[cnn-photo-caption image=http://i2.cdn.turner.com/cnn/2009/images/10/07/art.rangel.gi.jpg caption="New York congressman Charlie Rangel is one of the most prominent names being investigated by the House Ethics committee."]
Editor's Note: Documents leaked from the House of Representatives Ethics committee, one of the most secretive and closely guarded in Congress, has forced the panel to publicly acknowledge at least eight active investigations into ethics breaches from current members of the House of Representatives. One of the most prominent names on that list has been Representative Charlie Rangel, Democrat from New York and chairman of the Ways and Means Committee.
CNN Political Ticker
Congressional Republicans intensified their calls for powerful House Ways and Means Chairman Charlie Rangel of New York to resign his post heading the committee, at least temporarily.
Rep. John Carter, R-Texas, introduced a motion that would have forced Rangel to step down during an ongoing ethics investigation into his finances and activities.
House Democrats responded by voting to shut off debate and instead send the resolution to the House Ethics Committee, where the matter has sat for a year. The move to effectively kill the resolution by sending it to the committee passed on a mostly party-line 246-153 vote.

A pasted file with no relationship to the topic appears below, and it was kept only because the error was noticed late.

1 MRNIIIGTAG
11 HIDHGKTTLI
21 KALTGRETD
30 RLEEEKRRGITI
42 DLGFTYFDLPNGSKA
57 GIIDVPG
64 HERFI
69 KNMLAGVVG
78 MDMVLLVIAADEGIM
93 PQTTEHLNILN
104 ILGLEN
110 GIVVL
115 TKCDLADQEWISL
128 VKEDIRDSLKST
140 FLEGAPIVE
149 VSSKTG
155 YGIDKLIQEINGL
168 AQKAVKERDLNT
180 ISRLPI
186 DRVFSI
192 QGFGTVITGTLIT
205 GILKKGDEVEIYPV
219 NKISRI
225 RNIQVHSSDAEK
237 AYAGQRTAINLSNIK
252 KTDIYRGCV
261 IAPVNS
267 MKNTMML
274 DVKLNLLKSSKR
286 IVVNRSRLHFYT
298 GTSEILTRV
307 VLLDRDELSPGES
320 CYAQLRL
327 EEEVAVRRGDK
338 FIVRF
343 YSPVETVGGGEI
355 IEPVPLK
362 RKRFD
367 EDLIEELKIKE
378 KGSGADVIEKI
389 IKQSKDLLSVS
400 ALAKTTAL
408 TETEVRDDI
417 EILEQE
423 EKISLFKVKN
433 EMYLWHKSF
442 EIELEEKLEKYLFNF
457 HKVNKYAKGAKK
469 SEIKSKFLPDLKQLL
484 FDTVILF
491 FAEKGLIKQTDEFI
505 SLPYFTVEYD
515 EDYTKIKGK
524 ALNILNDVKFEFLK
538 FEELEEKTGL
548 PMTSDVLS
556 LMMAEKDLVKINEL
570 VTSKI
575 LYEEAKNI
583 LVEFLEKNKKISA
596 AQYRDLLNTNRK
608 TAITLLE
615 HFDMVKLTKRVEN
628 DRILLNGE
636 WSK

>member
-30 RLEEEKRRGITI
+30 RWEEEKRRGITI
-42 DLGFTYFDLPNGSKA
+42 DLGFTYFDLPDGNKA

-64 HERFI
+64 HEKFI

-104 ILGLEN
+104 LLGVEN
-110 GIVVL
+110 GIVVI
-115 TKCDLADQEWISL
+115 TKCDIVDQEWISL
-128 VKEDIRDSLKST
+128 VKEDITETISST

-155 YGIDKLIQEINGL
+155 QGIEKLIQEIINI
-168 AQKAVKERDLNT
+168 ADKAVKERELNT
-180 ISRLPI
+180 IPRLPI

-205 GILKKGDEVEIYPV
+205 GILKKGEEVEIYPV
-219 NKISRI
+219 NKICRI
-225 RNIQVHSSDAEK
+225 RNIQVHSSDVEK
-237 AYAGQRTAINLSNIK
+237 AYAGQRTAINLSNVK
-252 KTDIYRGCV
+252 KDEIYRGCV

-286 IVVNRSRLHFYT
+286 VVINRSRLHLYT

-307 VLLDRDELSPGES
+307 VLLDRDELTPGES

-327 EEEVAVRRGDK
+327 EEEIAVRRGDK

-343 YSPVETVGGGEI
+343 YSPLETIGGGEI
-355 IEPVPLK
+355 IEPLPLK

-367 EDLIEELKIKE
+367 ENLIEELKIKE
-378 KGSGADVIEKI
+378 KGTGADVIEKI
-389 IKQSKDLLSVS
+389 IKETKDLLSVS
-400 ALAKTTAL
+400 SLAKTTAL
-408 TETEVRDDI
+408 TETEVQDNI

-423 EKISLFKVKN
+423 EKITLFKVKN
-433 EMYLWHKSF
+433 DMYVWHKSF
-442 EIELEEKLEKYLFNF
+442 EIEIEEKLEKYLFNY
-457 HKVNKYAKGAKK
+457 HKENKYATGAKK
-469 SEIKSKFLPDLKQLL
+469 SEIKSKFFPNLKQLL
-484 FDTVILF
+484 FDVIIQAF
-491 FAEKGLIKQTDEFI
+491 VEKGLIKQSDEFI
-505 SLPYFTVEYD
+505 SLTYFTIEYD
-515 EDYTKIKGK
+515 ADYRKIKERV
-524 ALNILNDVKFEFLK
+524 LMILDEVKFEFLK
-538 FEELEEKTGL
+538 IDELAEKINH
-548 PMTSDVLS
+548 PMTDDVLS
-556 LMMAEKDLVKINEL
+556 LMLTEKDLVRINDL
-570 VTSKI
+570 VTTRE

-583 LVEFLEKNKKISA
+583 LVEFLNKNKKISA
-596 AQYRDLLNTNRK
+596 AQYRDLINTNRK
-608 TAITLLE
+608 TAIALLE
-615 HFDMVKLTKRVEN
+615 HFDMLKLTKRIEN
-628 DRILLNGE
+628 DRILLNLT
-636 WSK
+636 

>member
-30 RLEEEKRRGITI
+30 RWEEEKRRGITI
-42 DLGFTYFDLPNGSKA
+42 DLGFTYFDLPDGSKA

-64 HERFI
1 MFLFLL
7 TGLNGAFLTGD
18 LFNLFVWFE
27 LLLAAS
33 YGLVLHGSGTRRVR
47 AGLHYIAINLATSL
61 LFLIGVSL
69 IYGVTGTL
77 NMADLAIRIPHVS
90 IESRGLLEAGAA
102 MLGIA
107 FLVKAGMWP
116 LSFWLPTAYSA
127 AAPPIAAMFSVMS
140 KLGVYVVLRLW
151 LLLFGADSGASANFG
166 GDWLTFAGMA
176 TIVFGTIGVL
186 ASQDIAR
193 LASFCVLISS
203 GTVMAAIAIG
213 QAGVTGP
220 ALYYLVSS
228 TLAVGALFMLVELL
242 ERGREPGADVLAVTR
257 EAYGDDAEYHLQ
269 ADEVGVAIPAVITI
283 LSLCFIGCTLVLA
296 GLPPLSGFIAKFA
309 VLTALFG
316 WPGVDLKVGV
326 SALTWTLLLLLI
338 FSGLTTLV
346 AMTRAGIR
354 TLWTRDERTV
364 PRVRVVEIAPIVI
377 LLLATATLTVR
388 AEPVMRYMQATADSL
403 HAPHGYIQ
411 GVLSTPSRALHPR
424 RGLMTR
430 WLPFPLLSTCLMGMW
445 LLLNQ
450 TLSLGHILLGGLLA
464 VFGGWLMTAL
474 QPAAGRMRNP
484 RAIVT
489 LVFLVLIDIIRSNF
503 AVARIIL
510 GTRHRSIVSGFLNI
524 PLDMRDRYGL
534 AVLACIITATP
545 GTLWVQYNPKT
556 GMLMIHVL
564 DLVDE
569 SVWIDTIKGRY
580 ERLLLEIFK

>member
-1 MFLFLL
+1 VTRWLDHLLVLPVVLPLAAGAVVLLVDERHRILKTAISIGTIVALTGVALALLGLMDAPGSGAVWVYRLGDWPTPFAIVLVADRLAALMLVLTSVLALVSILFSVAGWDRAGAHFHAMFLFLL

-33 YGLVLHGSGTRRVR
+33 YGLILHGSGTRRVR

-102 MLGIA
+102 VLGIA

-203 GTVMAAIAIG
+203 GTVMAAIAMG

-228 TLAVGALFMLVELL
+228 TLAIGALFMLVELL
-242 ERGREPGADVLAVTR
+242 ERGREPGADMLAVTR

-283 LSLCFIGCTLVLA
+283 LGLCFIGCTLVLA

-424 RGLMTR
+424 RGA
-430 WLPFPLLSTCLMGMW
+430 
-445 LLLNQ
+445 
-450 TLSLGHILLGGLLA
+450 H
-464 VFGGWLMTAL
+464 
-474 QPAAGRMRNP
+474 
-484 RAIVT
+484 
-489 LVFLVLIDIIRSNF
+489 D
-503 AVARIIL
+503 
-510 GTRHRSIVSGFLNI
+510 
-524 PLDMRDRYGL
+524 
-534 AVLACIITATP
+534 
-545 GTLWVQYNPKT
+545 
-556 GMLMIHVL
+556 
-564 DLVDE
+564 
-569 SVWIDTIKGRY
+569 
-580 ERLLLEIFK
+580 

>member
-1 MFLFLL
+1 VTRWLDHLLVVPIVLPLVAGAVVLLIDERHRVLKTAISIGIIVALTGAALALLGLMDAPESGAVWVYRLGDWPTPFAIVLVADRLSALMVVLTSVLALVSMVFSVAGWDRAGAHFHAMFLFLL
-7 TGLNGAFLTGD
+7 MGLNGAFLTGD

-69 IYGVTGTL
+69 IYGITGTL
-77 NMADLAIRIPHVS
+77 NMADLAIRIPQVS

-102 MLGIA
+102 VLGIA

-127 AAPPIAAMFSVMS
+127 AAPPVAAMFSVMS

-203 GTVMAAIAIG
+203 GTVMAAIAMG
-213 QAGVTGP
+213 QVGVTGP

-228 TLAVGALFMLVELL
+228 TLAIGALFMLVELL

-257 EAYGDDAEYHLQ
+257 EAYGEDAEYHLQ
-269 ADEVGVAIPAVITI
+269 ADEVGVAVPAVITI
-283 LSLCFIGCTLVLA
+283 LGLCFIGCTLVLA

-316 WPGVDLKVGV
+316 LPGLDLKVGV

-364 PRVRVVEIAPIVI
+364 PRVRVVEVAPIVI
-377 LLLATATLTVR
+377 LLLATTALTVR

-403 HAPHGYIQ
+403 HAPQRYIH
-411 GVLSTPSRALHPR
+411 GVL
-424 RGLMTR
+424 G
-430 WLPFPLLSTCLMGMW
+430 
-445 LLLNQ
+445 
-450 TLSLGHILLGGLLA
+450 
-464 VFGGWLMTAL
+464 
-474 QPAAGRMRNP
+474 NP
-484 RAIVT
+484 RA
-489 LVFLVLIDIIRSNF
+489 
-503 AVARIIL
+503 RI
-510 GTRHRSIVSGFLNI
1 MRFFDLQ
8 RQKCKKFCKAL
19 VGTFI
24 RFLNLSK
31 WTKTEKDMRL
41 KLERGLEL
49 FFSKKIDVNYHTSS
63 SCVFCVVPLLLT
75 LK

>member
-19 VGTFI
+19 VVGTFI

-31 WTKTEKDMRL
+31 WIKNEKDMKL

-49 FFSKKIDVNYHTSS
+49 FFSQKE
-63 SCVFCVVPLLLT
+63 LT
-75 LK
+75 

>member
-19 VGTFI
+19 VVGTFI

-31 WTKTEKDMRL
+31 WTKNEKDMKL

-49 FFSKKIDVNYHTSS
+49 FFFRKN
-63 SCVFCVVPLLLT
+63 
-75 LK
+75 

The vote has no significant effect but shows Republicans are turning up the heat on Rangel and hoping to score political points by highlighting the ethics probe.
[cnn-photo-caption image=http://i2.cdn.turner.com/cnn/2009/images/10/30/art.chruches.gi.jpg caption="The U.S. Conference of Catholic Bishops is starting a campaign against abortion funding in national health care legislation."]
CNN Political Producer
Calling Democratic health care bills "seriously deficient on the issues of abortion and conscience," the U.S. Conference of Catholic Bishops is urging priests around the country to speak out against the legislation from the pulpit this Sunday.
The conference – the leadership body of the Catholic Church in the United States – is distributing a flier to churches to insert in their weekly newsletters urging parishioners to contact their senators and representatives to ask them "to fix these bills with the pro-life amendments."
"The bills will have to change or the bishops have pledged to oppose them," the flier reads. "Our nation is at a crossroads."